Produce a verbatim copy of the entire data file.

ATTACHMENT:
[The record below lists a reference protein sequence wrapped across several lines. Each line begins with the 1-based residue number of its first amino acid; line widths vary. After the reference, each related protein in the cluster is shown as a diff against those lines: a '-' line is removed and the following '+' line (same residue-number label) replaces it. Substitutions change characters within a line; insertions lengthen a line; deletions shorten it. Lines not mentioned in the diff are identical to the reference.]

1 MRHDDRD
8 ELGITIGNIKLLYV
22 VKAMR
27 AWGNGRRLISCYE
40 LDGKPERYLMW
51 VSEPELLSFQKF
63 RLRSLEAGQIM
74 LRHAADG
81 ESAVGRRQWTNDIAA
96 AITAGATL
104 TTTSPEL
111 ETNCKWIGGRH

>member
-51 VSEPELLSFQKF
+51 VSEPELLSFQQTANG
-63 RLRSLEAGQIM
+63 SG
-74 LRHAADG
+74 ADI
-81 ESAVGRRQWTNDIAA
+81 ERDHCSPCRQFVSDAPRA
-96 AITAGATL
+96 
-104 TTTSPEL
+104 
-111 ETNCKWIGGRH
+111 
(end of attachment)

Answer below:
[The record below lists a reference protein sequence wrapped across several lines. Each line begins with the 1-based residue number of its first amino acid; line widths vary. After the reference, each related protein in the cluster is shown as a diff against those lines: a '-' line is removed and the following '+' line (same residue-number label) replaces it. Substitutions change characters within a line; insertions lengthen a line; deletions shorten it. Lines not mentioned in the diff are identical to the reference.]

1 MRHDDRD
8 ELGITIGNIKLLYV
22 VKAMR
27 AWGNGRRLISCYE
40 LDGKPERYLMW
51 VSEPELLSFQKF
63 RLRSLEAGQIM
74 LRHAADG
81 ESAVGRRQWTNDIAA
96 AITAGATL
104 TTTSPEL
111 ETNCKWIGGRH

>member
-51 VSEPELLSFQKF
+51 VSEPELLSFQQTANG
-63 RLRSLEAGQIM
+63 SG
-74 LRHAADG
+74 ADI
-81 ESAVGRRQWTNDIAA
+81 ERDHCSPCRQFVSDAPRA
-96 AITAGATL
+96 
-104 TTTSPEL
+104 
-111 ETNCKWIGGRH
+111 